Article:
EDITORIAL: Will we never learn?

Everyone involved might feel cautiously optimistic about a new framework to negotiate a contract for teachers.

After the tumult of the past school year, everyone involved might feel cautiously optimistic about a new framework to negotiate a contract for teachers.

Calling it “a significant step in the right direction” and “a productive move,” BC Teachers’ Federation president Susan Lambert sounded uncharacteristically buoyant.

The deal is designed to help the BCTF and BC Public School Employers’ Association bargain a deal. It sounds promising, but this is a toxic relationship and B.C. is only several months from a provincial election.

Premier Christy Clark and Education Minister Don McRae nipped in just before the framework was approved with a mammoth set of proposals.

Using telltale phrases such as “legacy of failed bargaining” and referring to mistrust on both sides, the document indicates the government would like to erase a system that Clark ushered in when she was education minister.

She and McRae would remove a stipulation that teaching is an essential service, a huge concession. They would reintroduce a measure of local bargaining, although that showed up in the new framework deal.

Clark and McRae would also index public school teacher salaries to increases in the B.C. public sector, likely a non-starter for the BCTF. And it would be a 10-year agreement.

The Liberals might not be the governing party after May’s election, so you can’t blame the BCTF for not rushing into a 10-year deal.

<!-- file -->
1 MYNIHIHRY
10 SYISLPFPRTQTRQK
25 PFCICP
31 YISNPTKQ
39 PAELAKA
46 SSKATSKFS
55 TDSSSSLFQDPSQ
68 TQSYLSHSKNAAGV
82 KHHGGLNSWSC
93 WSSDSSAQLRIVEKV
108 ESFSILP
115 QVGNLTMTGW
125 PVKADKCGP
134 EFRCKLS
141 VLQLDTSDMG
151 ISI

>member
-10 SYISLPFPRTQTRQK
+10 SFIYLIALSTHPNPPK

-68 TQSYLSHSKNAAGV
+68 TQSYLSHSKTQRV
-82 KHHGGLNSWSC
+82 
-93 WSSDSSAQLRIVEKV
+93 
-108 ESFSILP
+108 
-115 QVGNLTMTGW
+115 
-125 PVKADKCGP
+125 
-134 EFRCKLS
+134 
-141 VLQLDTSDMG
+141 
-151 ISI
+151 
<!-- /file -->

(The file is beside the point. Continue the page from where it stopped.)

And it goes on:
Is the government playing politics with its timing? Absolutely.

So is Lambert when she rejects out of hand some intriguing proposals that might lead to lasting labour peace. The ultra-political BCTF wouldn’t want to give the Liberals any credit.

The sweeping and thought-provoking proposals from Clark and McRae might be utterly forgotten by the start of the school year.

The best framework in the world won’t provide labour peace, though, if mistrust continues and either side insists on we-win-you-lose bargaining.

editor@comoxvalleyrecord.com

Just Posted

Stolen Victoria vehicle crashes in Black Creek

On Sept. 15, 2018 at approximately 10:45 p.m., the Comox Valley RCMP… Continue reading

Valley Father-daughter duo share a special bond over a kidney

Annual kidney walk is set for Sept. 23 at Simms Park

Courtenay getting a tool library

New facility allows do-it-yourselfers to borrow tools

Pacific white-sided dolphins spotted near Little River Ferry Terminal

A pod of Pacific white-sided dolphins spent the evening of Sept. 13… Continue reading

Comox Valley Men’s Group meets Mondays

Where can men go when they are seeking a non-judgmental forum to… Continue reading

B.C. RCMP turn to Const. Scarecrow to shock speeders into slowing down

New addition will watch over drivers from a Coquitlam median for first-of-its-kind pilot in Canada

B.C. home to 1/3 of Canada’s overdose deaths in first 3 months of the year

There were 1,036 overdose deaths in the first three months of the year, with 94 per cent accidental

B.C. candidate moves from hospice care to council race

He beat terminal cancer twice and entered hospice when he decided to run for council.

Seminal British band performs in Courtenay

Wishbone Ash is approaching its 50th year of existence

Ministry of Agriculture commits $300,000 to help B.C. farmers obtain land

B.C. Land Matching Program supports access to affordable farmland for young farmers

Canadian air force short 275 pilots

Attrition outpaces recruitment and training claims Air Force

Teacher suspended after physically shushing, saying ‘shut up’ to student

Grade 5 student reported feeling ‘confused and a little scared’

A B.C. society helps to reforest Crown land after wildfires

Forest Enhancement Society of BC focuses on wildfire mitigation and the reforestation

Most Read